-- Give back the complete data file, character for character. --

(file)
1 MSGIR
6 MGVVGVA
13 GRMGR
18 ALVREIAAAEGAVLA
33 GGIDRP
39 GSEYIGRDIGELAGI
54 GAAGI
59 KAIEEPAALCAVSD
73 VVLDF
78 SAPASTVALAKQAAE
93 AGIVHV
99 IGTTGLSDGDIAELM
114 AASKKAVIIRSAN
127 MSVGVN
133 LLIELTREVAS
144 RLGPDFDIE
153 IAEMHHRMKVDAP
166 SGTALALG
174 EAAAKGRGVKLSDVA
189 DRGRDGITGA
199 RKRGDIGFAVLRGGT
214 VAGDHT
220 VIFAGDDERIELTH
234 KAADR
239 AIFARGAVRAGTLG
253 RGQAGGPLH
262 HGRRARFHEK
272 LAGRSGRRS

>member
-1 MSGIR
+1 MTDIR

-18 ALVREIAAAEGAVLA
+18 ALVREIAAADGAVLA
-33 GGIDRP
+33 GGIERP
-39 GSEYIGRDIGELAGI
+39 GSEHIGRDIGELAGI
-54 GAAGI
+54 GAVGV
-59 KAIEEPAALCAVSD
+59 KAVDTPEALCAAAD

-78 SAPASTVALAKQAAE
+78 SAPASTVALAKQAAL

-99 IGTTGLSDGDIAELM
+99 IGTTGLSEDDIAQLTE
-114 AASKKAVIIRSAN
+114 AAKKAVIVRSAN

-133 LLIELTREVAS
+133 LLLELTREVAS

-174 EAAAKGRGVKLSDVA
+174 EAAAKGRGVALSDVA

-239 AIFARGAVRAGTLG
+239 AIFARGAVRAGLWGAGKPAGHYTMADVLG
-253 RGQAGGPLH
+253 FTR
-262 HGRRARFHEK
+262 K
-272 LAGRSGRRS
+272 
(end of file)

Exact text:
1 MSGIR
6 MGVVGVA
13 GRMGR
18 ALVREIAAAEGAVLA
33 GGIDRP
39 GSEYIGRDIGELAGI
54 GAAGI
59 KAIEEPAALCAVSD
73 VVLDF
78 SAPASTVALAKQAAE
93 AGIVHV
99 IGTTGLSDGDIAELM
114 AASKKAVIIRSAN
127 MSVGVN
133 LLIELTREVAS
144 RLGPDFDIE
153 IAEMHHRMKVDAP
166 SGTALALG
174 EAAAKGRGVKLSDVA
189 DRGRDGITGA
199 RKRGDIGFAVLRGGT
214 VAGDHT
220 VIFAGDDERIELTH
234 KAADR
239 AIFARGAVRAGTLG
253 RGQAGGPLH
262 HGRRARFHEK
272 LAGRSGRRS

>member
-1 MSGIR
+1 MTDIR

-18 ALVREIAAAEGAVLA
+18 ALVREIAAADGAVLA
-33 GGIDRP
+33 GGIERP
-39 GSEYIGRDIGELAGI
+39 GSEHIGRDIGELAGI
-54 GAAGI
+54 GAVGV
-59 KAIEEPAALCAVSD
+59 KAVDTPEALCAAAD

-78 SAPASTVALAKQAAE
+78 SAPASTVALAKQAAL

-99 IGTTGLSDGDIAELM
+99 IGTTGLSEDDIAQLTE
-114 AASKKAVIIRSAN
+114 AAKKAVIVRSAN

-133 LLIELTREVAS
+133 LLLELTREVAS

-174 EAAAKGRGVKLSDVA
+174 EAAAKGRGVALSDVA

-239 AIFARGAVRAGTLG
+239 AIFARGAVRAGLWGAGKPAGHYTMADVLG
-253 RGQAGGPLH
+253 FTR
-262 HGRRARFHEK
+262 K
-272 LAGRSGRRS
+272 